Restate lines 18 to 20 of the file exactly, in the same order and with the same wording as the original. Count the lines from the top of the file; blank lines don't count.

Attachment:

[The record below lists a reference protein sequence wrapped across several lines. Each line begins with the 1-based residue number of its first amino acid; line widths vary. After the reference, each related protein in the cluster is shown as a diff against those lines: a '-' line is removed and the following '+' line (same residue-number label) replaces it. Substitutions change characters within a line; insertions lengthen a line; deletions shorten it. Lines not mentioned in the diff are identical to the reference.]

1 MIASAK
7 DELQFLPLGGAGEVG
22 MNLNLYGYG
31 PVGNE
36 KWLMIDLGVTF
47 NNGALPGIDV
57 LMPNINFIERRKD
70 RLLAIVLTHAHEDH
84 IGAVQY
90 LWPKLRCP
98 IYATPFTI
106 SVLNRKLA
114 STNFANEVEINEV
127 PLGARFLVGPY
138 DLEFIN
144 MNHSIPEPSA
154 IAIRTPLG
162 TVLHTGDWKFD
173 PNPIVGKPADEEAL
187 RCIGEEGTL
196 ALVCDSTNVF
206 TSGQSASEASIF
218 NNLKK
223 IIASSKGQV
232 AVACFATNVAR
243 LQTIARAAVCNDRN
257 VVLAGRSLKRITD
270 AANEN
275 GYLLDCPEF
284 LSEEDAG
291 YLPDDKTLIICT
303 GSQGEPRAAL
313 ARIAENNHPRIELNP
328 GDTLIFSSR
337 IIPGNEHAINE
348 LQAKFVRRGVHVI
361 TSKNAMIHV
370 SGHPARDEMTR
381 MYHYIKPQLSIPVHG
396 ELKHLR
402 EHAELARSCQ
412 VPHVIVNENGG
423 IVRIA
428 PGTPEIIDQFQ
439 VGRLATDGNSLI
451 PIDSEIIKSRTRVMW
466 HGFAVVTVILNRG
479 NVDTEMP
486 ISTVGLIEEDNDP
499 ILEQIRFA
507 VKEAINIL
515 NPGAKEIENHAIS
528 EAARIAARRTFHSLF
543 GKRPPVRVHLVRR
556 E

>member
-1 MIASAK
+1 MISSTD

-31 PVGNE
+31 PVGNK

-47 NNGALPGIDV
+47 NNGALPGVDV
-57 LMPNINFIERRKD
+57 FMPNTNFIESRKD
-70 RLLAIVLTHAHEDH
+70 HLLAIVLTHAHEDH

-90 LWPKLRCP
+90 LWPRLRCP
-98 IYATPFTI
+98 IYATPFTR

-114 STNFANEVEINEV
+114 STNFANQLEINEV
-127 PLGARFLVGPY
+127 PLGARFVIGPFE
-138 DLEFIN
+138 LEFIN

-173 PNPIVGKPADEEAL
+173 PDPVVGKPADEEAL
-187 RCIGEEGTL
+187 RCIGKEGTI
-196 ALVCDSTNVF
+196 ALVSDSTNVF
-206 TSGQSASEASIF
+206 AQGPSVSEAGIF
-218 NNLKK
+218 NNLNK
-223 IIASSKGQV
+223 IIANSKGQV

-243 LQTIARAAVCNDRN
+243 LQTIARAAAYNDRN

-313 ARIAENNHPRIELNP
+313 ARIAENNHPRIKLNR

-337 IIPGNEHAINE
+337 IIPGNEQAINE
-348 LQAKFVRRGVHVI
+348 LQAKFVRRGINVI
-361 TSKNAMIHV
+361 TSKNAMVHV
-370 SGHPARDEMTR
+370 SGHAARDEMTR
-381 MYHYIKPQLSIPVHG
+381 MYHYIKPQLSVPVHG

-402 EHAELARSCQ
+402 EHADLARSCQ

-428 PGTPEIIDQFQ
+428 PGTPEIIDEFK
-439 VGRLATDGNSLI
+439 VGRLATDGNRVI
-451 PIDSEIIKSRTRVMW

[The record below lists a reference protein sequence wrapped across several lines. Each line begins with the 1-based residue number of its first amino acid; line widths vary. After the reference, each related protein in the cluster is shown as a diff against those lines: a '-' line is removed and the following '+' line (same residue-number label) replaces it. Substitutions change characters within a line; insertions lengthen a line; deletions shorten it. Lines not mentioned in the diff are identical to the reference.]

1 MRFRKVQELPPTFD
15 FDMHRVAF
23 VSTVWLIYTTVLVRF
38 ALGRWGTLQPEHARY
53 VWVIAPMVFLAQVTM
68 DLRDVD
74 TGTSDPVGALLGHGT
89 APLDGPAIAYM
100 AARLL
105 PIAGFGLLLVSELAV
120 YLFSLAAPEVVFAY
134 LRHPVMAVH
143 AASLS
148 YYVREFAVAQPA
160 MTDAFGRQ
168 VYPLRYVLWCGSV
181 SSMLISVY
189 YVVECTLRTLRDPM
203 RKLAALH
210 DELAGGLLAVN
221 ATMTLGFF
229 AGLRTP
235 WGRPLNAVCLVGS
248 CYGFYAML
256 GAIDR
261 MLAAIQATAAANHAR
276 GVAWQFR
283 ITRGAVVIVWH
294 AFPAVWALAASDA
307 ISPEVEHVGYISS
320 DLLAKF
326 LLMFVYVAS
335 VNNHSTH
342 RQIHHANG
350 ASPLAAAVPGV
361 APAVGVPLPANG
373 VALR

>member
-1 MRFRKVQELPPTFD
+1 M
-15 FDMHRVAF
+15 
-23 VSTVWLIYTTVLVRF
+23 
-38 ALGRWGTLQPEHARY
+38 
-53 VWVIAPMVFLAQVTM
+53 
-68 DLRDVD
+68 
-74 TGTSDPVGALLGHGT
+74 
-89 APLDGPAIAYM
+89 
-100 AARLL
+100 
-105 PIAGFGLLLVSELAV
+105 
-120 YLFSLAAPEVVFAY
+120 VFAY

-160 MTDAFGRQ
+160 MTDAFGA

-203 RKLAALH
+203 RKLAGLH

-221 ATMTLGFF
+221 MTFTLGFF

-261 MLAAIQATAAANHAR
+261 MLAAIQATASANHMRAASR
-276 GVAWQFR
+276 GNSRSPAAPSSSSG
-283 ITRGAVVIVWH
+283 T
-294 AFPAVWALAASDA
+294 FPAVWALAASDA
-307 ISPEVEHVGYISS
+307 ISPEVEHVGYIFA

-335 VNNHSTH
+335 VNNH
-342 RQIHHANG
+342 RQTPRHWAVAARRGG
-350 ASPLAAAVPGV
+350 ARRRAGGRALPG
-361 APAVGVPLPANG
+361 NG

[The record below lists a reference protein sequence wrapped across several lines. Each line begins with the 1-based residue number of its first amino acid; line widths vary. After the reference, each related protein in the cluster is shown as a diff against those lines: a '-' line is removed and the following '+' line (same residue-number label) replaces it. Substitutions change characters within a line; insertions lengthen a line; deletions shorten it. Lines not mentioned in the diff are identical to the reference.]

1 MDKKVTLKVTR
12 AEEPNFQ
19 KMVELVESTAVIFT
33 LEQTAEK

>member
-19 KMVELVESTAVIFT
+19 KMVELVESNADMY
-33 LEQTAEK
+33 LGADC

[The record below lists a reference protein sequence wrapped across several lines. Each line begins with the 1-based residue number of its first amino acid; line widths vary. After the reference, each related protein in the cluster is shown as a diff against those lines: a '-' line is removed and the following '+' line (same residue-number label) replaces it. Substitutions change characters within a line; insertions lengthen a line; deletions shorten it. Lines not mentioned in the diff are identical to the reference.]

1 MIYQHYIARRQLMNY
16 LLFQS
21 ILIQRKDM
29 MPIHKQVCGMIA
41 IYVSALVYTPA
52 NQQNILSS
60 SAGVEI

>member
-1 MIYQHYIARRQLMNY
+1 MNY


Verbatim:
154 IAIRTPLG
162 TVLHTGDWKFD
173 PNPIVGKPADEEAL